5mo Pullet /w folded toe. Break and set/splint?

Discussion in 'Emergencies / Diseases / Injuries and Cures' started by SheenaBee, Jan 13, 2019.

  1. SheenaBee

    SheenaBee Chirping

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    Jan 12, 2018
    Good afternoon all,
    I have no idea how I didn’t notice this little ones toe when she was a little chick. By the time I saw it, she was about 12 weeks, but didn’t seem to be causing any problems or lameness and it was past the point of an easy chick-shoe solution. Fast forward to today, at approximately 5 months, and she is limping and greatly favouring that leg. My touching the toe appears to be very painful for her. I only see 2 options - either leave her be (I imagine it will only bother her more as time goes on though) or straighten it out (which I imagine is actually breaking bone or a joint) and splint it. She’s otherwise a beautiful partridge Silkie, I’d even show her if not for the toe, so I refuse to cull.
    What would you do? And if you would break and splint, is there tips or anything else I should be aware of that would be different from fixing a chicks toes?
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    **And yes, I know she has some lifted scales.... Scaly leg mites has been an ongoing battle in the flock that I’m working diligently to treat.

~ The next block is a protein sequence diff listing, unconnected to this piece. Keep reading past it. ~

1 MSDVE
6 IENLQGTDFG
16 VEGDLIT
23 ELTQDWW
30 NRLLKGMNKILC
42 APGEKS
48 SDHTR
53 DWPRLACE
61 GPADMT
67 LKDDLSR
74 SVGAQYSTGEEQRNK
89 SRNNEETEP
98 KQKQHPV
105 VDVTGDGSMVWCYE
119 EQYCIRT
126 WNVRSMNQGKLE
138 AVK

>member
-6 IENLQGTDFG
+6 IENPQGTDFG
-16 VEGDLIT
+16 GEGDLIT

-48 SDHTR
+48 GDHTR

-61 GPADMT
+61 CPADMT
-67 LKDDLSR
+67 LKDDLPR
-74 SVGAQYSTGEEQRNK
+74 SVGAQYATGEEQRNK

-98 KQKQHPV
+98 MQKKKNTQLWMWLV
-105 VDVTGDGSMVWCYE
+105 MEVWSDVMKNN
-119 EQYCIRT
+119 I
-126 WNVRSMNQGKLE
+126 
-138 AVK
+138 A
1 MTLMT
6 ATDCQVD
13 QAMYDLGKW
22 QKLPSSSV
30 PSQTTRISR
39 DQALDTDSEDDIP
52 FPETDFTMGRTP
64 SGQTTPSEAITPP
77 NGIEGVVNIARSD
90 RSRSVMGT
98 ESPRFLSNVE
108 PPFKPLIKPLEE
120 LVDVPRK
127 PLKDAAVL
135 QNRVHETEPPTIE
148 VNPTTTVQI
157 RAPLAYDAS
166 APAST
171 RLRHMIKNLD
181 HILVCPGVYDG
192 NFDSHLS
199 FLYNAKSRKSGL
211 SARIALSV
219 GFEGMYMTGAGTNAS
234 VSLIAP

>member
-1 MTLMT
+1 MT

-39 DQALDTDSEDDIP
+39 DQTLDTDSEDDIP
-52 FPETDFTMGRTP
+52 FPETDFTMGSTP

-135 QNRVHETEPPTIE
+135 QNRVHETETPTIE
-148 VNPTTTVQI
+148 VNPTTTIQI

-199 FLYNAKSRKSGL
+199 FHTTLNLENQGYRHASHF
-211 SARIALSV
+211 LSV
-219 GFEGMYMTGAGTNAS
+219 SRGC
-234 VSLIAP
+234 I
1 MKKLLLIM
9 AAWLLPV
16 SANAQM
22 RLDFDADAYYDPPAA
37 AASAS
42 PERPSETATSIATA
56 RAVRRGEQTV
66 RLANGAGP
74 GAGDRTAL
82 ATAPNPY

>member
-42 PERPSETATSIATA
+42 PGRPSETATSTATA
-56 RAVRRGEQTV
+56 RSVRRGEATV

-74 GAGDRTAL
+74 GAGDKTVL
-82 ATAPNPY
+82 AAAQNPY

WannaBeHillBilly likes this.
  2. sourland

    sourland Broody Magician

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    Is it the larger back toe that you are talking about? I can't quite figure which toe it is. If it seriously limits her mobility, another possibility might be surgical removal by an avian veterinarian.
     
  3. SheenaBee

    SheenaBee Chirping

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    Jan 12, 2018
    You’re correct, it’s the larger back toe. There isn’t an avian veterinarian within a few hours drive from where I am, they can do some basic things but it’s rather limited to what they would have dealt with for large local egg producers - infectious disease etc. but nothing requiring anesthesia.
    And sadly, even if they could provide the procedure, it wouldn’t be something that I could work into our budget.
     
    sourland likes this.
  4. Eggcessive

    Eggcessive Enabler

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    I would wonder about placing something like a cotton ball or rolled up gauze pad between the toe and the foot pad, and taping that in place with strips of vet wrap, similar to a bumblefoot dressing. Then every few days try to add more gauze or a larger cotton ball to try and move the toe around eventually. It may not be possible to fix, but you can try. Here is a video for the bumblefoot dressing technique:
     
    Wyorp Rock and sourland like this.
  5. SheenaBee

    SheenaBee Chirping

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    Jan 12, 2018
    Your idea might be worth a try! Doing it gradually hadn't even crossed my mind. I think I’ll try that tomorrow. Thanks!
     

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